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Consumption of argan oil (Morocco) with its unique profile of fatty acids, tocopherols, squalene, sterols and phenolic compounds should confer valuable cancer chemopreventive effects

Khallouki, F1; Younos, C1; Soulimani, R1; Oster, T1; Charrouf, Z2; Spiegelhalder, B3; Bartsch, H3; Owen, R W3

European Journal of Cancer Prevention: February 2003 - Volume 12 - Issue 1 - p 67-75
Research Papers

The aim of this study was to evaluate the fatty acids, tocopherols, squalene, sterols and phenolic antioxidants in three types of argan oil (Moroccan food, Moroccan aesthetic and a French commercial variety) along with a basic comparison with extra virgin olive and sunflower oil. The fatty acid profiles in the argan oils were very similar, with oleic acid (43%) and linoleic acid (36%) and their respective monoacylglycerols predominating. The major vitamer identified was γ-tocopherol with a mean of 483±11 mg/kg, in contrast to α-tocopherol, which is the major vitamer in olive (190±1 mg/kg) and sunflower oil (532±6 mg/kg). The squalene content of the argan oils was very similar with a mean of 313±4 mg/100 g, which is lower than that of the olive oil (499 mg/100 g) but significantly higher than in the sunflower oil (6 mg/100 g). In contrast to olive and sunflower oils in which β-sitosterol is predominant, the major sterols detected in the argan oils were schottenol (mean 147±10 mg/kg) and spinasterol (mean 122±10 mg/kg). The only phenolic compounds other than the tocopherol vitamers which could be readily detected and quantitated were vanillic, syringic and ferulic (probably conjugated to glucose) acids along with tyrosol. In contrast to the extra virgin olive oil (793 mg/kg), the concentration of total phenolic compounds is extremely low (<5.0 mg/kg). Nevertheless, argan oil with its high content of the vitamer γ-tocopherol, squalene and oleic acid is likely to enhance the cancer prevention effects of the Moroccan diet.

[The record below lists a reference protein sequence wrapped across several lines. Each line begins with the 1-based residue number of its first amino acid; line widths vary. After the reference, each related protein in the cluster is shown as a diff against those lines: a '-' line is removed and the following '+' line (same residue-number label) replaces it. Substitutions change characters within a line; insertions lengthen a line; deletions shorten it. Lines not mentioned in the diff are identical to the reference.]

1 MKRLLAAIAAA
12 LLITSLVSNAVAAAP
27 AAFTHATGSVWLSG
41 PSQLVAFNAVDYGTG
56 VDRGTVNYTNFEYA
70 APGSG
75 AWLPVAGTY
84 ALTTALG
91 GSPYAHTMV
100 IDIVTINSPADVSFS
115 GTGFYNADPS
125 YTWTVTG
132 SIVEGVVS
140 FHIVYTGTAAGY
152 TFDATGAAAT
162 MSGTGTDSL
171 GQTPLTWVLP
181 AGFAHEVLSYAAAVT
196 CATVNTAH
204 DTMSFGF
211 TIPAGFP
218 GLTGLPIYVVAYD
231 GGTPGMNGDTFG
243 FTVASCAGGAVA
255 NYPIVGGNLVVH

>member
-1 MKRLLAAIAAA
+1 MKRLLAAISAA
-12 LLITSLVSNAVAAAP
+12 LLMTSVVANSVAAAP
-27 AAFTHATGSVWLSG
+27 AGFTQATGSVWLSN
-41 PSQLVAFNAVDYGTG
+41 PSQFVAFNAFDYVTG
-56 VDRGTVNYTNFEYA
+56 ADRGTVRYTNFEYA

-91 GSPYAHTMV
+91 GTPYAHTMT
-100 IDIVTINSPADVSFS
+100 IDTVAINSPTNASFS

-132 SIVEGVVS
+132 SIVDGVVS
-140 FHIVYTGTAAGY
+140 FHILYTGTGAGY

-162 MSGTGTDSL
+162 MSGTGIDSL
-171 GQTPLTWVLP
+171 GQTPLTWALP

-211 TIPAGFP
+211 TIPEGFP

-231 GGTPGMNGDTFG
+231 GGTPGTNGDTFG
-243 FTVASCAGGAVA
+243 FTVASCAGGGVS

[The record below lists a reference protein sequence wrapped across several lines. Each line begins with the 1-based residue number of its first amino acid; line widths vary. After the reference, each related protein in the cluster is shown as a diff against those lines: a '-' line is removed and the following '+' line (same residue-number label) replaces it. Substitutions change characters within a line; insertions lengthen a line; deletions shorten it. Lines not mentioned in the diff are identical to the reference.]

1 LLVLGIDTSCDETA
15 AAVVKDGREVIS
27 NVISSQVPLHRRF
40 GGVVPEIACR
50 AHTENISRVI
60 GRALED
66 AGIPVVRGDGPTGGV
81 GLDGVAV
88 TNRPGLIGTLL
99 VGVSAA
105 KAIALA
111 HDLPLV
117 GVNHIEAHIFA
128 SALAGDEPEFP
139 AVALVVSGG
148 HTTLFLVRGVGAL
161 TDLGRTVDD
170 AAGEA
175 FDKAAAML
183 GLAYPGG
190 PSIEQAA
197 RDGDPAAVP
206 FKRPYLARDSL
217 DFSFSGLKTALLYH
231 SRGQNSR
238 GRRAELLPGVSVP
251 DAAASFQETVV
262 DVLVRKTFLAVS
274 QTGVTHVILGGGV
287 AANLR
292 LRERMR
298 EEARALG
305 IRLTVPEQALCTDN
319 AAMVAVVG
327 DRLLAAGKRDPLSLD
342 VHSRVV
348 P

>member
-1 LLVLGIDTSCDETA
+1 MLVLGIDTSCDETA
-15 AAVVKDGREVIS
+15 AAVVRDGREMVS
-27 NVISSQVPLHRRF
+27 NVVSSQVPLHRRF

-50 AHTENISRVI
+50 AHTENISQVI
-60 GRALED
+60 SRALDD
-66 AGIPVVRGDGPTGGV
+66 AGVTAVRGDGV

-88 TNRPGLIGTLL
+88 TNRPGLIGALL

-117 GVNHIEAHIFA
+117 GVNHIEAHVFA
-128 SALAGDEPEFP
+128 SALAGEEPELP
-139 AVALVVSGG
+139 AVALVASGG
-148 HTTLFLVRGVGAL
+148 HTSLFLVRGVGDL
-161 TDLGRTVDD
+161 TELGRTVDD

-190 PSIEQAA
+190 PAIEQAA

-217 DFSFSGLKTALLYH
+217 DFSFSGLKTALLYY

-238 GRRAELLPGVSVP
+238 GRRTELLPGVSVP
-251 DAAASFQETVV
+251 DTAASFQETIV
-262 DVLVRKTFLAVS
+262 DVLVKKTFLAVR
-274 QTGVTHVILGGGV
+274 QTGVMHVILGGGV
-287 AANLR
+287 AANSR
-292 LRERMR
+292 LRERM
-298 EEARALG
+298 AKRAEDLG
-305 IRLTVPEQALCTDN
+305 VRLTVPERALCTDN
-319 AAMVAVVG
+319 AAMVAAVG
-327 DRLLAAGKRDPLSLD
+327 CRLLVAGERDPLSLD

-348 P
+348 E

1Laboratoire D'Ingénierie Moléculaire et de Biochimie Pharmalogique, Université de Metz, Campus Bridoux, Rue Claude Bernard, 57070, Metz, France

2Département de Chimie, Faculté des Sciences, Université Mohammed V, Avenue IBN Batouta, B.P. 1014, Rabat, Morocco

3Division of Toxicology and Cancer Risk Factors, German Cancer Research Center, Im Neuenheimer Feld 280, D-69120 Heidelberg, Germany

Correspondence to: R W Owen. Laboratoire D'Ingénierie Moléculaire et de Biochimie Pharmalogique, Université de Metz, Campus Bridoux, Rue Claude Bernard, 57070, Metz, France.

Fax: (+49) 6221 42 3359. E-mail: r.owen@dkfz-heidelberg.de

Received 30 April 2002 Accepted 5 September 2002

© 2003 Lippincott Williams & Wilkins, Inc.